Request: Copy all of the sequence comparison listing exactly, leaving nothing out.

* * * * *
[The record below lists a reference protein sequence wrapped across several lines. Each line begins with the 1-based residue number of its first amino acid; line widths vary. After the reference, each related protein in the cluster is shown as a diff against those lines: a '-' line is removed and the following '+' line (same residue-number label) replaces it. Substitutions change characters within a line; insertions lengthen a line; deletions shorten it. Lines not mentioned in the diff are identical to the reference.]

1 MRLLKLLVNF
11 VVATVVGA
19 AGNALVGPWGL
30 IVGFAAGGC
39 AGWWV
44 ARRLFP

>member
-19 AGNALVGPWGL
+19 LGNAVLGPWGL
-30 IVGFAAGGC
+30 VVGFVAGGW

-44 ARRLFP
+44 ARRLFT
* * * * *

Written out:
[The record below lists a reference protein sequence wrapped across several lines. Each line begins with the 1-based residue number of its first amino acid; line widths vary. After the reference, each related protein in the cluster is shown as a diff against those lines: a '-' line is removed and the following '+' line (same residue-number label) replaces it. Substitutions change characters within a line; insertions lengthen a line; deletions shorten it. Lines not mentioned in the diff are identical to the reference.]

1 MRLLKLLVNF
11 VVATVVGA
19 AGNALVGPWGL
30 IVGFAAGGC
39 AGWWV
44 ARRLFP

>member
-19 AGNALVGPWGL
+19 LGNAVLGPWGL
-30 IVGFAAGGC
+30 VVGFVAGGW

-44 ARRLFP
+44 ARRLFT